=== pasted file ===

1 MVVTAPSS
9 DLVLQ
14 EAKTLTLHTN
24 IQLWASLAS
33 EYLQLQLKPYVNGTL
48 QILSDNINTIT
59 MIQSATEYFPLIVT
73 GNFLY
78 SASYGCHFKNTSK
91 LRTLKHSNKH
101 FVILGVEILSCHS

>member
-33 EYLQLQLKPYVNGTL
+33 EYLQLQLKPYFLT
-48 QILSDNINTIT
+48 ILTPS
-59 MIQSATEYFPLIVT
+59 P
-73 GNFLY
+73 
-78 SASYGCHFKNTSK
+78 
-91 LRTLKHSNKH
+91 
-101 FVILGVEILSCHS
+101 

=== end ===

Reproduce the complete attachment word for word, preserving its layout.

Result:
1 MVVTAPSS
9 DLVLQ
14 EAKTLTLHTN
24 IQLWASLAS
33 EYLQLQLKPYVNGTL
48 QILSDNINTIT
59 MIQSATEYFPLIVT
73 GNFLY
78 SASYGCHFKNTSK
91 LRTLKHSNKH
101 FVILGVEILSCHS

>member
-33 EYLQLQLKPYVNGTL
+33 EYLQLQLKPYFLT
-48 QILSDNINTIT
+48 ILTPS
-59 MIQSATEYFPLIVT
+59 P
-73 GNFLY
+73 
-78 SASYGCHFKNTSK
+78 
-91 LRTLKHSNKH
+91 
-101 FVILGVEILSCHS
+101 